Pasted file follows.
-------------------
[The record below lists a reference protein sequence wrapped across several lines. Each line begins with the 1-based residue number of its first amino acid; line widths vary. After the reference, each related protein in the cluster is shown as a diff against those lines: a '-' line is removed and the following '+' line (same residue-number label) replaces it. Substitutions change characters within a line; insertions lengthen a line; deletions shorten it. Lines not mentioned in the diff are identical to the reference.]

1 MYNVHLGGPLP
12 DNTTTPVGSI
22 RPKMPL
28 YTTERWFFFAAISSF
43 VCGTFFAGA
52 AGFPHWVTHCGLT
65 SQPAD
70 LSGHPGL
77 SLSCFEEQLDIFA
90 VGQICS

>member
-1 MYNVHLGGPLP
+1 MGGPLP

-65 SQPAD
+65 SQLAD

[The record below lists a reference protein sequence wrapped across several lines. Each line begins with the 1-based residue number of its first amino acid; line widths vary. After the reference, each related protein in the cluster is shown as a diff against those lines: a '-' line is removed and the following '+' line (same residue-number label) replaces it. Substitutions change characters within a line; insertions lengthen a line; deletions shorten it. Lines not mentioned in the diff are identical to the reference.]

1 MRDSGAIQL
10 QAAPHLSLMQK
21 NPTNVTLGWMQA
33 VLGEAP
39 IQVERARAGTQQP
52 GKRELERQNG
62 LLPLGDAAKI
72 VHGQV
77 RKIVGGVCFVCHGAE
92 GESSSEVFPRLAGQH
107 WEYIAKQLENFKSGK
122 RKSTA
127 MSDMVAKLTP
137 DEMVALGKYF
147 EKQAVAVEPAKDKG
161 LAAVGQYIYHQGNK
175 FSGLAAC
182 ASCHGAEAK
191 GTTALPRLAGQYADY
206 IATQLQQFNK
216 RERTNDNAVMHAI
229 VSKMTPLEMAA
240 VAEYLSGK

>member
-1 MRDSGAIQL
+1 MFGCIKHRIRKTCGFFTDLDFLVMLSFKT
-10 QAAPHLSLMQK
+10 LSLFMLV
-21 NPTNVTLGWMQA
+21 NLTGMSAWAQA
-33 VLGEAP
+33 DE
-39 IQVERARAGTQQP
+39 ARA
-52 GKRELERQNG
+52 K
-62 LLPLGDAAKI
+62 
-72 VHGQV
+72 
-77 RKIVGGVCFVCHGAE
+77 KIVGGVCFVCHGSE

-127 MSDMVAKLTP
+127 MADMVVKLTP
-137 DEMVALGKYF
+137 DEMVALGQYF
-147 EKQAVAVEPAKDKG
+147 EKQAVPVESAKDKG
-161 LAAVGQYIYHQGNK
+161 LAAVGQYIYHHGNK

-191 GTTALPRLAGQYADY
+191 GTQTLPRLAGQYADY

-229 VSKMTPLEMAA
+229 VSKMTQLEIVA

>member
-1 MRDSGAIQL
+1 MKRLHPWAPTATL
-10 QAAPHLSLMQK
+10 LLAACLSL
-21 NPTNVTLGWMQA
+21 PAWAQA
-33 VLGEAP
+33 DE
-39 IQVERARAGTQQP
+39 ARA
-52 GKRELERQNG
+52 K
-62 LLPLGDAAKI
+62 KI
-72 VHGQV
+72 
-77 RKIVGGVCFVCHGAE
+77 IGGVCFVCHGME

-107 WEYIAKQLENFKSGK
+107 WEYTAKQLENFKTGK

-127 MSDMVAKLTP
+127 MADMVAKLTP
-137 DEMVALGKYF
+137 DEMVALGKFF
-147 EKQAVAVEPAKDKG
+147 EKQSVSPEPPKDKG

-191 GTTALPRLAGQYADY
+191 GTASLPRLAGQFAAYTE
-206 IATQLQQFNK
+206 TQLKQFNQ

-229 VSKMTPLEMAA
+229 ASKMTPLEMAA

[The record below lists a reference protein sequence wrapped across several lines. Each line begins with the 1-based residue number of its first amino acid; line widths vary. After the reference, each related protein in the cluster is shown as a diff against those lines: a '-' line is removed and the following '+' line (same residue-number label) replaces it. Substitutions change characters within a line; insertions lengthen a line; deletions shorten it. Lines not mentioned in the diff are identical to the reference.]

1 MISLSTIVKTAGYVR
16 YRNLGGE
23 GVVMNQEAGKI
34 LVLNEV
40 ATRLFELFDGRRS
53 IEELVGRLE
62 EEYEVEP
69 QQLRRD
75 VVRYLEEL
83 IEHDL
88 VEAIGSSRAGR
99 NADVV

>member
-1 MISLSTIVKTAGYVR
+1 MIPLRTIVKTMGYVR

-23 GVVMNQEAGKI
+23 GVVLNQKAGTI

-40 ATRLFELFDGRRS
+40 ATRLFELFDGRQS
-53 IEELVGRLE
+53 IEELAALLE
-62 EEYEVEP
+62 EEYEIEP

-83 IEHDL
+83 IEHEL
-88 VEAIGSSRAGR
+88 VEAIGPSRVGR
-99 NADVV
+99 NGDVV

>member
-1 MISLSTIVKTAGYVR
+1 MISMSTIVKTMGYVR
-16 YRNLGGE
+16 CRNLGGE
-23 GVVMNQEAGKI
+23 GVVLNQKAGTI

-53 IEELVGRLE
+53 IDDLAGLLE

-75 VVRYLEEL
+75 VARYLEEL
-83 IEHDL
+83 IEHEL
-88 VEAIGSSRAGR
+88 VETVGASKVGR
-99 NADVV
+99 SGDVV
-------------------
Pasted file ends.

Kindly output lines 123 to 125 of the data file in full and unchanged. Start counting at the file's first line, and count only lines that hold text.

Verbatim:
-40 ATRLFELFDGRRS
+40 ATRLFELFDGRQS
-53 IEELVGRLE